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Warnken, LLC Attorneys At Law
Warnken, LLC started more than 20 years ago. The senior member of the firm, Byron L. Warnken, Esq., has been an attorney for more than 35 years. He is also a full-time law professor at the University of Baltimore School of Law. Warnken teaches various criminal law related classes. In the past, he taught issues in law enforcement. From his classes, came his practice. In the beginning, being a scholar meant interesting specialty litigation at the appellate level. Things grew from there.
Warnken, LLC has handled more than 1300 criminal cases in more than 20 years of practice. This includes all phases of criminal litigation, including trial work and post-verdict work. Post-verdict means criminal appeals, post conviction, sentencing and other collateral review. Professor Byron L. Warnken teaches criminal law and constitutional criminal procedure. He is also the author of Maryland Criminal Procedure, a 1940-page three-volume treatise on the subject.
Warnken, LLC’s civil litigation practice, at this point, is primarily appeals. However, through of-counsel relationships, we handle car accidents, negligence, contested liability cases, personal injury, medical malpractice, and other injuries or disputes.
Workers’ compensation is by far the fastest growing practice area at Warnken, LLC. Our comp practice is likely the fastest growing in the state. Warnken, LLC had less than 20 comp files at any given time two and a half years ago. Today there are approximately 100.
Our comp practice grew from serving law enforcement. Being one of the most dangerous jobs, police officers and other public safety employees often need counsel for workplace injuries. In order to serve our existing clients, we gained the expertise.
For more than 15 years, Warnken, LLC has been general counsel to the Maryland Troopers Association. We handle administrative discipline, trial boards, disability retirement, grievances, and generally anything else active or retired law enforcement personnel face. We take great pride in the work.
On Monday, on this blog, I published the first part of a section of an article for the Maryland Association for Justice’s Trial Reporter magazine. The first part dealt with the King case in the context of Maryland’s Court of Appeals. The second part deals with King in the context of the Supreme Court of the United States. The article, in its entirety, can be read in the MAJ’s Trial Reporter. Please note that article cites are best read by reading the article as a whole. This is the second part of the article sample…
Maryland v. King, 133 S. Ct. 1958 (2013).
The Supreme Court reversed the Court of Appeals. The Court concluded that DNA identification of arrestees was a “reasonable search that can be considered part of a routine booking procedure.” Id. at 1980. In doing so, the Court first described the collection procedures authorized under the Collection Act, its unauthorized use and expungement provisions, and the 13 non-coding loci from which DNA profiles are developed, which the Court described as not containing any genetic disposition information.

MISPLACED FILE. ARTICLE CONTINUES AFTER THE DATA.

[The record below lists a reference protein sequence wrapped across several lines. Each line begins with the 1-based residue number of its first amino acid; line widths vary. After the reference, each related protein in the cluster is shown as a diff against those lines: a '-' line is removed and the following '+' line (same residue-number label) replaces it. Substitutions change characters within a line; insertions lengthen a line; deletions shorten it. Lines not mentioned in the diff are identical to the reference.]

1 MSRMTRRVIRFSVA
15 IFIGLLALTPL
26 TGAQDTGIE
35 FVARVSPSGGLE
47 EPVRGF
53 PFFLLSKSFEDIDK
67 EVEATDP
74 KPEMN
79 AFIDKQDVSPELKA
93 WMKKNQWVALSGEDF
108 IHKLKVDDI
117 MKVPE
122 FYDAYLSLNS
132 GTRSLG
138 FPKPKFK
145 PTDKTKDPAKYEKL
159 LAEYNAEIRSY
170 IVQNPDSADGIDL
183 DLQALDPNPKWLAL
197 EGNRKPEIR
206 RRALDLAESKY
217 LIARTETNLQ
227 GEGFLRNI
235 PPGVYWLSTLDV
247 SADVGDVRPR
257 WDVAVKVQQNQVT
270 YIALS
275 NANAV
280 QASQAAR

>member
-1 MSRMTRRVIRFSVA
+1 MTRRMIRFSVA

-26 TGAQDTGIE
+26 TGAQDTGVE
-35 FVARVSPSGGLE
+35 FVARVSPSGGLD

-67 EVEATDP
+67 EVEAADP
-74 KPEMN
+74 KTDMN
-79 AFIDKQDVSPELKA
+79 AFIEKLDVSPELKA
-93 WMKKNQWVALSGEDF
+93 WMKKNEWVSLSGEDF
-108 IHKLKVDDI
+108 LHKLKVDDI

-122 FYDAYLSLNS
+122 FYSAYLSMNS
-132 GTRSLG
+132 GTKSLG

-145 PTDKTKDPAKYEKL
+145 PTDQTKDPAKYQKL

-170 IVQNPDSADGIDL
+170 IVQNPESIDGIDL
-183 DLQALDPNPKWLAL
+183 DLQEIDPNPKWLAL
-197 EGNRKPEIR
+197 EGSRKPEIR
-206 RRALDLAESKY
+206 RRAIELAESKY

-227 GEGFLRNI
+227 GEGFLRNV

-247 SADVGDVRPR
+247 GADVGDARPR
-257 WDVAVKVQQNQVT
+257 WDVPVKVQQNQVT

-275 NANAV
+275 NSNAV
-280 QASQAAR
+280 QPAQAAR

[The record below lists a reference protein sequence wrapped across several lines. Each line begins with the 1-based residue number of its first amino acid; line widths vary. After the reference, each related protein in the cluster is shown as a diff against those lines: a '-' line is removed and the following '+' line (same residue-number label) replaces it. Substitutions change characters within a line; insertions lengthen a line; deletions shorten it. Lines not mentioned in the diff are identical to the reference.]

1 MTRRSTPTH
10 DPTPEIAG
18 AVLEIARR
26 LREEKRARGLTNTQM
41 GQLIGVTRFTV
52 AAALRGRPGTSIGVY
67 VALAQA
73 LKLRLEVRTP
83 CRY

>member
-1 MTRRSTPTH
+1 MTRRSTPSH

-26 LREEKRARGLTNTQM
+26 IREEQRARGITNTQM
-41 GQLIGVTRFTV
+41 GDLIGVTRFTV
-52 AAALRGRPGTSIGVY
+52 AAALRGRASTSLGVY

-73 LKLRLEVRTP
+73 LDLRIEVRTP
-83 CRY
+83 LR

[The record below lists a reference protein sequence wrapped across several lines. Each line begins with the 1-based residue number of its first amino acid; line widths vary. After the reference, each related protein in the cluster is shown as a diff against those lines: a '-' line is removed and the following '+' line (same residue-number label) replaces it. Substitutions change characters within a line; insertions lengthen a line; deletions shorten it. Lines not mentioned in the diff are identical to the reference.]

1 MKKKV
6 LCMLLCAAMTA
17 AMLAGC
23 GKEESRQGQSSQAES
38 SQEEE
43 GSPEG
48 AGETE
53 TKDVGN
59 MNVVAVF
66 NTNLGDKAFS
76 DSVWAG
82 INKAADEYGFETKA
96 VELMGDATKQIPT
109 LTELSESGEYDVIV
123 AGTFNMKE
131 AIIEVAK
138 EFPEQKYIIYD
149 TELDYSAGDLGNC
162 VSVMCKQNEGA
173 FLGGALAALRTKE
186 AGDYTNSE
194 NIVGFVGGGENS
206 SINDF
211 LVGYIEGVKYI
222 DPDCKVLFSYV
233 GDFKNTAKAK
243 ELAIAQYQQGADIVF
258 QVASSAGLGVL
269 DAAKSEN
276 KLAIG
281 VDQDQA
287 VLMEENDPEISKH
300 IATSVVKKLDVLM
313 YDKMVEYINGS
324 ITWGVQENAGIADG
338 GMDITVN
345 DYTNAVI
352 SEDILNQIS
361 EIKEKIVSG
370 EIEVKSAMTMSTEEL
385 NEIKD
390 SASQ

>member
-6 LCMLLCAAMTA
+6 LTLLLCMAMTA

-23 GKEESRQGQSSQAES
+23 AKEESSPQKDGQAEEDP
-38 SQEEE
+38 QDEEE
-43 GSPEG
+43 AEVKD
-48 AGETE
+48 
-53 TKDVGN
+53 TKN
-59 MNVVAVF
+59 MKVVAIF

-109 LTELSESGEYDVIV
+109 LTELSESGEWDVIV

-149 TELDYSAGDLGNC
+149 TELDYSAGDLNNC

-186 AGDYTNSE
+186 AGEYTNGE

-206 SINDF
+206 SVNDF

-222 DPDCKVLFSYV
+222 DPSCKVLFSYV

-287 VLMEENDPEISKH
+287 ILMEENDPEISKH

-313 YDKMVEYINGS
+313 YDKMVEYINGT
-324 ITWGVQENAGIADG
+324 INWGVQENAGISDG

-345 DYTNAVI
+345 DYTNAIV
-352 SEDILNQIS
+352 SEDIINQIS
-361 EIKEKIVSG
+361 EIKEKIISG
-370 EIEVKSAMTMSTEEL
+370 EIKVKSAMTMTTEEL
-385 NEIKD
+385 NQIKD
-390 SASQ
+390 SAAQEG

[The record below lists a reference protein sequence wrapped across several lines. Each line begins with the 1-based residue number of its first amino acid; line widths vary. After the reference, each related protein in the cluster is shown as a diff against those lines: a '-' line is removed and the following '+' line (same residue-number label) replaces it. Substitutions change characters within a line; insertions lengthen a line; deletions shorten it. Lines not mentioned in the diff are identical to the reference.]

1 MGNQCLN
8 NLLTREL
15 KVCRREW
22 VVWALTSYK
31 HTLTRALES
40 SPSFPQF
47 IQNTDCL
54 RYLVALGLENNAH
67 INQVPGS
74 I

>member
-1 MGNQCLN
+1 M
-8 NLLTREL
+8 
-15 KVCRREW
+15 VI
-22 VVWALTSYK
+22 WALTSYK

The Court’s reasonableness analysis first pointed out that once the Defendant was arrested, there was little discretion for police to exercise because the Collection Act prescribed the procedure for collection and prohibited invasive use of the collected sample. Thus, the search was not per se unreasonable for lack of a warrant because there were virtually no facts for a magistrate to decide.
The Court proceeded to balance the private and government interests at stake because the search still had to be reasonable in its scope and manner of execution even if no warrant was required. The legitimate government interest served by the Collection Act was the “need for law enforcement officers in a safe and accurate way to process and identify the persons and possessions they must take into custody.” Id. at 1970. Furthermore, the government had a firmly-rooted right to search an individual incident to arrest. DNA played a significant role in “subjecting the body of the accused to [the law’s] physical dominion” instead of searching for criminal evidence. Id. at 1971.
In the context of arrest and processing, the Defendant’s identity included his criminal history. DNA provided “unparalleled accuracy” and was not evidence of a crime itself. Id. at 1972. DNA was merely “another metric of identification used to connect the arrestee with his or her public persona.” Id. Furthermore, DNA helped the police protect themselves and other detainees by determining exactly who was detained. Accurately determining a detainee’s prior criminal history assured availability of the Defendant at trial, helped judges determine future dangerousness in pretrial release determinations, and protected the police, other inmates, and the public.
The Court explained that “law enforcement agencies routinely have used scientific advancements in their standard procedures for the identification of arrestees,” id. at 1975, citing the development of photography, body measurements, and fingerprinting to identify arrestees during administrative booking procedures. The fact that DNA took longer than fingerprinting was irrelevant because the delay went “to the efficacy of the search for its purpose of prompt identification, not the constitutionality of the search.” Id. at 1976.